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. Last Updated: 07/27/2016

Escaping Liability for Antitrust Infringements

Vitaliy Dianov
Senior Attorney
Capital Legal Services

Cartel agreements, price-fixing on products, restricting the access of other players to the commodity market, imposing unfavorable terms on contractors, and other violations of the antitrust legislation pose an absolute threat to dynamic economic growth, these things lead to significant appreciation of products for consumers and adversely affect the competition up to and including the elimination of competition on certain commodity markets and creation of oligopolies and monopolies. Antitrust legislation, enforced in an effective manner, saves consumers millions and billions of rubles, overpaid in non-competitive markets.

At the same time, we believe that imposing severe penalties for infringing the antitrust norms is not the only method for fostering compliance with the antitrust legislation. We are positive, however surprising it may seem, that the legal possibility for avoiding penalties for violations of the antitrust rules, provided that necessary assistance in revealing such offences is rendered, may facilitate prevention of the most grievous offences against competition.

One of the major obstacles to battling anti-competitive agreements is confidentiality and secrecy that is associated with concluding such agreements. In a number of cases, anti competitive agreements are made not by virtue of documents, but through certain verbal arrangements between corporate decision-makers at informal meetings, teleconferences etc., which complicates finding evidence of such arrangements for antitrust authorities.

In order to facilitate the discovery of anti competitive agreements and further combating such agreements, the laws of many countries provide for different programs for releasing from liability for antitrust offences. For convenience purposes, these programs will be united under the term “Leniency Programs”.

In the US, the Leniency Program is known as the Antitrust Division’s Leniency Program, implemented by the Antitrust Division of the US Ministry of Justice. The European Union employs the so-called Leniency Policy implemented by the Competition Commissioner. In professional-oriented legal literature the term cartel-whistle blower programs is often used to denote the Programs.

Leniency Programs, which are to a great extent similar to the EU program, either exist or are in the planning stages of the national laws of European countries. In particular, in Finland, under the auspices of the Ministry of Employment and Economy, a working group was established to amend the national antitrust legislation and, specifically, to bring the national legislation of Finland into compliance with the EU legislation as pertains to releasing from liability for infringing the norms of the antitrust law.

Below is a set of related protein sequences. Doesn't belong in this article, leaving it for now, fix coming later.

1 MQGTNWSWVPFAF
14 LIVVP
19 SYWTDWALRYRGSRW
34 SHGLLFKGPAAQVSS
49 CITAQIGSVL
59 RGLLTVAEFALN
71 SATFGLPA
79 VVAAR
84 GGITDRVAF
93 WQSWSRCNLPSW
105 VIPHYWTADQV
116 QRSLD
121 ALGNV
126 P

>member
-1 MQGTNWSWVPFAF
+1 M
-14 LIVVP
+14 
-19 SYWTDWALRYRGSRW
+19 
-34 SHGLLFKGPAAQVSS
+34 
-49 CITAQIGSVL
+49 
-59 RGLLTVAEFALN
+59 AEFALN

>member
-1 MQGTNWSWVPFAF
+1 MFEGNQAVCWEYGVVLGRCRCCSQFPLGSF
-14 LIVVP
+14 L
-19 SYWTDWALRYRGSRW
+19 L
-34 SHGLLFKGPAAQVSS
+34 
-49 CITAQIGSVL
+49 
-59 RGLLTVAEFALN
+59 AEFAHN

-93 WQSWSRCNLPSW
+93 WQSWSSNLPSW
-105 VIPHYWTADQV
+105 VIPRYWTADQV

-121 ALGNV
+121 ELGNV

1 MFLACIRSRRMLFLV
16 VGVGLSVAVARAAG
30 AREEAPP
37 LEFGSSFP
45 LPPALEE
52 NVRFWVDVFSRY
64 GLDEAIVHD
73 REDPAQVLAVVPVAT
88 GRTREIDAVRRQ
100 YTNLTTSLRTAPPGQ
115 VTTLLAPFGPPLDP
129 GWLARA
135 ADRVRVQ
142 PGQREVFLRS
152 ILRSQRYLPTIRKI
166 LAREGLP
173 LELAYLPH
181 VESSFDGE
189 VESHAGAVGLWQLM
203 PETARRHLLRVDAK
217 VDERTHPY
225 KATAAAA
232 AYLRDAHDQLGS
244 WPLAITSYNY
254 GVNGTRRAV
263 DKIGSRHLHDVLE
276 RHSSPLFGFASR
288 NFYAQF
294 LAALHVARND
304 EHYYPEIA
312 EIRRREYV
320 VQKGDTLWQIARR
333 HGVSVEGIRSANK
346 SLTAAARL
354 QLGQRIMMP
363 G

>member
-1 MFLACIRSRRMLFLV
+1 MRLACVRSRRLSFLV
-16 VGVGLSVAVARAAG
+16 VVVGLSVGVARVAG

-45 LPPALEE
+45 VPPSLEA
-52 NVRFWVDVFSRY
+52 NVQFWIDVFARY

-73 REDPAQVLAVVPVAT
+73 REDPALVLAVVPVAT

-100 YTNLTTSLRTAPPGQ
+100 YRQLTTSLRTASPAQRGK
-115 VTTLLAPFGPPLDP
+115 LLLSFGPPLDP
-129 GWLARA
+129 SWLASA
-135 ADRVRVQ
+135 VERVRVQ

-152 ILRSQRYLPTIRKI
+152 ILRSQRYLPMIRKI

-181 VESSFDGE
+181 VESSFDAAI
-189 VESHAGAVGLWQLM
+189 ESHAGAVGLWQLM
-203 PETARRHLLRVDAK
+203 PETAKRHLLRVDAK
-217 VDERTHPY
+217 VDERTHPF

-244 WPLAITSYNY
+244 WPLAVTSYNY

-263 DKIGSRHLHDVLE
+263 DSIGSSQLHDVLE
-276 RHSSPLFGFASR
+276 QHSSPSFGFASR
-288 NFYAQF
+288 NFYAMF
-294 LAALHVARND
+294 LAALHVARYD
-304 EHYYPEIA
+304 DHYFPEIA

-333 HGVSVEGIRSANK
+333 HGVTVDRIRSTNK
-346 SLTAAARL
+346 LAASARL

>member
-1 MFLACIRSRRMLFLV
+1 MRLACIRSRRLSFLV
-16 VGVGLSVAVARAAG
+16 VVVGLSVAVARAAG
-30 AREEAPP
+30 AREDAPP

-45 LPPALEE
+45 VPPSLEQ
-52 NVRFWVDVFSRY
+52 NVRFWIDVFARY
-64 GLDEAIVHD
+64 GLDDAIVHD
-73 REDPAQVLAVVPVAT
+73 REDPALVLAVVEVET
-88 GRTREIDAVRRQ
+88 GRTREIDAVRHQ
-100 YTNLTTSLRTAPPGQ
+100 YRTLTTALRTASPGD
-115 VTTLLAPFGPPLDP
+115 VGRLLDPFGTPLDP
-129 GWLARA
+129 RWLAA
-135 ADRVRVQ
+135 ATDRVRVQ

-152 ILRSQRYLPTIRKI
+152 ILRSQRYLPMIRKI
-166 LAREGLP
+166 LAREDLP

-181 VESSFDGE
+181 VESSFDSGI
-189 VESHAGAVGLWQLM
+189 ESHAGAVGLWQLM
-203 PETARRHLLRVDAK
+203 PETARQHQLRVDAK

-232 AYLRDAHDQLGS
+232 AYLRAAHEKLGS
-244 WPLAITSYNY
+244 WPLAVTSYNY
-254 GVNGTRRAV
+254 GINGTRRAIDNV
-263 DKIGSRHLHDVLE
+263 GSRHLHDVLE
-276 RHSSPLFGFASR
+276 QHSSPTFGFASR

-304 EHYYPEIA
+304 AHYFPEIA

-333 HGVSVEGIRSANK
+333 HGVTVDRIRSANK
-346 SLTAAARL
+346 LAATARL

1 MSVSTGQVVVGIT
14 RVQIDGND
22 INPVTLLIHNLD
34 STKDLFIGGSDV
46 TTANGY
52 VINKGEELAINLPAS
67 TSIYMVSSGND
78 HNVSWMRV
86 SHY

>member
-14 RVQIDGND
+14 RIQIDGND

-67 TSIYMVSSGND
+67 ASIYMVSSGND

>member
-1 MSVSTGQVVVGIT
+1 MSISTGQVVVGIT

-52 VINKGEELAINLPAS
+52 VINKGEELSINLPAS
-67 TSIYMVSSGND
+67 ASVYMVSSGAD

In Russia a Leniency Program for granting a release from penalty for anti-competitive practices does not exist as a separate document covering all aspects of the Program’s implementation. However, under certain circumstances it is still possible for businesses and employees who have violated the antitrust legislation to qualify for release and be excused from penalties. Moreover, in the recent past the terms of release from liability in Russia were rather liberal in comparison to those in the US and the European Union.

In particular, in accordance with the rules which were in effect before August 23, 2009, any company could petition the antitrust authorities at any time to be granted a release from penalty, before the state authority adopts the decision to hold such company liable for infringing the antitrust legislation. Furthermore, if the company provides the state authority with documents available to the company and related to the committed offence, ceases infringing the antitrust rules or refuses any further participation in such offences, the antitrust authority was obliged to release the company and its employees from liability.

However, the rules of the game have changed substantially starting from the end of August 2009. Following entry into force of the so-called “second antitrust package” of amendments to the effective law on protection of competition, the terms of release from liability was made much more severe and only persons or entities who addressed the antitrust authorities for the first time and fulfilled certain conditions established by the law, are able to benefit from such release.

We can only guess how the new procedure for releasing from liability would work in practice, but we hope that the new amendments will not lead to discontinuation of this institution.